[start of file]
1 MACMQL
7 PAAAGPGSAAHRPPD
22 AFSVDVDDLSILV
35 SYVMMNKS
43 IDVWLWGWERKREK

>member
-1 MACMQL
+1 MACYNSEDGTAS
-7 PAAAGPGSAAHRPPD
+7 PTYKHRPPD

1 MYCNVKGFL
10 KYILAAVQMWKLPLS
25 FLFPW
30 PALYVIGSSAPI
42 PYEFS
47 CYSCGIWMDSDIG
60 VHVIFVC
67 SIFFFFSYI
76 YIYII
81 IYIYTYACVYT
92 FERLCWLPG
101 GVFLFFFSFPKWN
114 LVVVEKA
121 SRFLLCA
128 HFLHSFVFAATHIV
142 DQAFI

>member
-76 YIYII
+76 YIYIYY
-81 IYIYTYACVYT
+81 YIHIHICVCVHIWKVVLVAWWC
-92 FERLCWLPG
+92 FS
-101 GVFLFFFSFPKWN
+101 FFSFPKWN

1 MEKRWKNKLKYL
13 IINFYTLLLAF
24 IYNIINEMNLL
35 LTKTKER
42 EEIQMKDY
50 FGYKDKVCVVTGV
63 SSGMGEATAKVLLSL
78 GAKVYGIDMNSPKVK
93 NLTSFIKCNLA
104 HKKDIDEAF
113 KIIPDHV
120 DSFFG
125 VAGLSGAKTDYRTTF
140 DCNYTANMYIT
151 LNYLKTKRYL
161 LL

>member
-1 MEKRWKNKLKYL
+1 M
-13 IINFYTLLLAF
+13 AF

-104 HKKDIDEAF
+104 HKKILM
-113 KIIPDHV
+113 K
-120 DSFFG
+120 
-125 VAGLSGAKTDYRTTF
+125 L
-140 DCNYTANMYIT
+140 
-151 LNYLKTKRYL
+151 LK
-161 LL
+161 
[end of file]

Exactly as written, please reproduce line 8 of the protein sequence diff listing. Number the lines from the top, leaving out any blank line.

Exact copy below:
+1 MACYNSEDGTAS